They have also recorded a cover of The Specials song ‘Pearl’s Cafe’ for the SPECIALIZED project, which has all proceeds going towards Teenage Cancer Trust.
Hello. I want to share with you my recollections and memories of the skinhead scene that I have always been a part of. At the moment I am recovering from falling off some scaffolding, so this has given me time to get to grips with modern technology and given me a chance to reflect for the first time on the subject of Skinhead culture and share with you some of the stories and memories of the past from like minded people which has been prompted by hearing the interview with Symond Lawes on the Brighton skinhead reunion recorded some time ago.
I will start by telling you about myself. I’m a 50 year old skinhead and bricklayer now living in Wendover, Bucks. I grew up around the Camden Town/Somers Town area of London.
When I was a kid, kicking a ball around at night, my mum always said: ‘Be home before the Mods come out!’
This was around 1969, she was referring to the lads, who would have been Mods, who had inherited the same patches outside the local pubs that their elder brothers hung around some years earlier.My parents still called them Mods, and I always thought of Mods as being the the elder statement of skinheads. These were previously the 7/6d’s, that have now come of age. We knew which families they came from, and who they were, and our families knew their families and so on. There were some real tough families in the area at that time. By this time the groups that my parents remembered were growing up, getting married, they were joining the Army and working for Her majesty ( GPO) or staying at one of her Hostels. (HMP Pentonville was near my home)The GPO tower was looming over us, like a calling card, it was a respectable career to aspire to and a lot of us did end up going to Mount Pleasant GPO, after being kicked out of school.
But a further aspiration, was to join the local gang. I was way to young for this at the time but I would look out of my bedroom window, with envy watching this group, evolve from 1968 onwards. I will never forget the sound of the the light buzzing of scooters as the gang rode their inheritance from their older brothers. They were a group of lads who had this tough but smart look about them, They wore mostly denim jackets, with Crombies ¾ length coats, boots and braces. The gals didn’t have the skinhead feathered hair cuts, like they did later. Some of them looked a bit like the Toyah Wilcox character in Quadrophenia. Most of the girls had Crombies but looked feminine but they still looked like Sixties Mod girls, with kilt type minis, they wore their hair in a shoulder length style that hinted at skinhead look. It was a bit like a flat mullet, with a fringe, that looked like it had been cut around a saucer template.
You always looked out for “Names” on the skinhead scene. “Names” who were hard enough to have been kicked out of the local boxing gyms. The word got out amongst the scene. They were always tough Jamaican offspring kids, and they were ALWAYS part of the group. These kids where always in the mix, as some of the top boys, but in many ways smarter. “wiv the threads” a right proper mixed bunch who always fought and hung around together, Skinheads or mods, peanuts, however they were, they were the was the only group you would ever see with blacks kids.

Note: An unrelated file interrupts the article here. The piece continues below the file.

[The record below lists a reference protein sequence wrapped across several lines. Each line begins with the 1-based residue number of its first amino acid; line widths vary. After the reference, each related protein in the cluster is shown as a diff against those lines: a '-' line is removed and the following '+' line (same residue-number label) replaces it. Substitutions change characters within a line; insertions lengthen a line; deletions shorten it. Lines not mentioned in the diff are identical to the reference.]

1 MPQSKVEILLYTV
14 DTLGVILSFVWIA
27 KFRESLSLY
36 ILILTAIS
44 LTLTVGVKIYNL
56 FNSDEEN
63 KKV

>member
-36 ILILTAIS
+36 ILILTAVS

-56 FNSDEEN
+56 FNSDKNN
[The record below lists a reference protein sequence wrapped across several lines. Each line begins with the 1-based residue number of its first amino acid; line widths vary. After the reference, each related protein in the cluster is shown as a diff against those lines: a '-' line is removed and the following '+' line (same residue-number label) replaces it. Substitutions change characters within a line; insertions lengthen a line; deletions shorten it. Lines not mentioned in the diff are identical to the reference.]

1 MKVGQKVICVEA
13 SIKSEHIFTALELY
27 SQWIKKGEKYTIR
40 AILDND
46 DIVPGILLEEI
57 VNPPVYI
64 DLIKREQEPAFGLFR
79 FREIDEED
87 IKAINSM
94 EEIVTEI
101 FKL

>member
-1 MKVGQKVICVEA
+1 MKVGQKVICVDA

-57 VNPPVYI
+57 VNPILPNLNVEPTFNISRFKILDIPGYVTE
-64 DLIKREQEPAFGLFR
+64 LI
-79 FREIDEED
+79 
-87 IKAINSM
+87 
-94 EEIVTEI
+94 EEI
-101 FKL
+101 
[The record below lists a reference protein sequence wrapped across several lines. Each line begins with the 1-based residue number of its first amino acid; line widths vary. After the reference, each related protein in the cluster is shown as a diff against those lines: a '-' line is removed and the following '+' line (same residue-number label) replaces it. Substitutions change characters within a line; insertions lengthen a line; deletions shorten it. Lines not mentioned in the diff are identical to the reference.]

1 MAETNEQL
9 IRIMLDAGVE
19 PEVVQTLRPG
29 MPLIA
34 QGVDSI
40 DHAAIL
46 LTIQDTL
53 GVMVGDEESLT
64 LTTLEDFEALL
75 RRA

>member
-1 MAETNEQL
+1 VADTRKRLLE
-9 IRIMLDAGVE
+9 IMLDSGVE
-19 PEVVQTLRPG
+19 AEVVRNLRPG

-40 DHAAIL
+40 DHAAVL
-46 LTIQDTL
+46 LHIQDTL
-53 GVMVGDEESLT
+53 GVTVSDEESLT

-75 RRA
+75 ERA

In 1870-72, John Marius Wilson’s Imperial Gazetteer of England and Wales described Somers Town like this:
SOMERS-TOWN, a chapelry and a sub-district in St. Pancras parish and district, Middlesex. The chapelry is a compact portion of the metropolis; lies between New Road, the Regent’s canal, and the Great Western railway, 2 miles NW of St. Paul’s; occupies ground which was mainly unedificed so late as 1780; and has a post-office‡ under London NW, and an S.-Police station. Pop., about 14,500. The living is a p. curacy in the diocese of London. Value, £300. Patron, the Vicar of St. Pancras. The church was built after designs by Inwood, at a cost of £14,291.—The sub-district extends beyond the chapelry, and comprises 184 acres. Pop. in 1851, 35,641; in 1861, 39,099. Houses, 3,907.
Some of the lads dressed smarter then the others, the way they dressed reminded me of the slick character in the 70′s TV show “Please Sir” some of the black lads had the Tennis Fred Perry shirts, and braces with “Peyton Place jackets. My mum wanted to see me dress like that, as she fancied the film actor Ryan O’ Neil.
She seem eager to see me in one of those outfits, more then any other form of attire. Later on most of the Jamaican kids were smartly dressed in tonics and loafers especially on music nights and at that time they had the same inner London accents as most of them had come over in the 1950′s when they was babies and a few of the younger lads was born in the UCH the same as me.